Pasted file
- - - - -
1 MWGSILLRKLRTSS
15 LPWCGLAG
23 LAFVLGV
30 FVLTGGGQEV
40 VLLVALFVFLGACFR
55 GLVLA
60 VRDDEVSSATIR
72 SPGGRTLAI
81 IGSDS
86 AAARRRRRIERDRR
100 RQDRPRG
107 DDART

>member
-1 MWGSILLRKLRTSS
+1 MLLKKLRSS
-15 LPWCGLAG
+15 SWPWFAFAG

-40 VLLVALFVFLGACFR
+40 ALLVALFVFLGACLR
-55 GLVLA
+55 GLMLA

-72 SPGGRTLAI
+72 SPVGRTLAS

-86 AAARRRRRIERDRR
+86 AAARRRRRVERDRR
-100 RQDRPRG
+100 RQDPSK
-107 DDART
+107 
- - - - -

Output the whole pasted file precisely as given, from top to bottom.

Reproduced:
1 MWGSILLRKLRTSS
15 LPWCGLAG
23 LAFVLGV
30 FVLTGGGQEV
40 VLLVALFVFLGACFR
55 GLVLA
60 VRDDEVSSATIR
72 SPGGRTLAI
81 IGSDS
86 AAARRRRRIERDRR
100 RQDRPRG
107 DDART

>member
-1 MWGSILLRKLRTSS
+1 MLLKKLRSS
-15 LPWCGLAG
+15 SWPWFAFAG

-40 VLLVALFVFLGACFR
+40 ALLVALFVFLGACLR
-55 GLVLA
+55 GLMLA

-72 SPGGRTLAI
+72 SPVGRTLAS

-86 AAARRRRRIERDRR
+86 AAARRRRRVERDRR
-100 RQDRPRG
+100 RQDPSK
-107 DDART
+107 